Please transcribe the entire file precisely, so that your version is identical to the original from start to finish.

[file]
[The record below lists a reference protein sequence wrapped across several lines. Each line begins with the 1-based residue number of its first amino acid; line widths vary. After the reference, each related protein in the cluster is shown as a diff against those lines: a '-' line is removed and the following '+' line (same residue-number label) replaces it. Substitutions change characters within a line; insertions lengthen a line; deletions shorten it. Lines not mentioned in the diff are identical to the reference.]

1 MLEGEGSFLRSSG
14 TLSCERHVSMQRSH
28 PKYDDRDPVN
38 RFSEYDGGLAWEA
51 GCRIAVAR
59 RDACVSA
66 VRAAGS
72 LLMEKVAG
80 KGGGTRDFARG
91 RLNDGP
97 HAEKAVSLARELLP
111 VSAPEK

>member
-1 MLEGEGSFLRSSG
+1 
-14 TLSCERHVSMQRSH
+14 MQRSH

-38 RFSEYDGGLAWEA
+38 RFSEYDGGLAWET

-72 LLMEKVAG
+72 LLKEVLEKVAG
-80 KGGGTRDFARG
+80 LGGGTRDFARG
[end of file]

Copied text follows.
[The record below lists a reference protein sequence wrapped across several lines. Each line begins with the 1-based residue number of its first amino acid; line widths vary. After the reference, each related protein in the cluster is shown as a diff against those lines: a '-' line is removed and the following '+' line (same residue-number label) replaces it. Substitutions change characters within a line; insertions lengthen a line; deletions shorten it. Lines not mentioned in the diff are identical to the reference.]

1 MLEGEGSFLRSSG
14 TLSCERHVSMQRSH
28 PKYDDRDPVN
38 RFSEYDGGLAWEA
51 GCRIAVAR
59 RDACVSA
66 VRAAGS
72 LLMEKVAG
80 KGGGTRDFARG
91 RLNDGP
97 HAEKAVSLARELLP
111 VSAPEK

>member
-1 MLEGEGSFLRSSG
+1 
-14 TLSCERHVSMQRSH
+14 MQRSH

-38 RFSEYDGGLAWEA
+38 RFSEYDGGLAWET

-72 LLMEKVAG
+72 LLKEVLEKVAG
-80 KGGGTRDFARG
+80 LGGGTRDFARG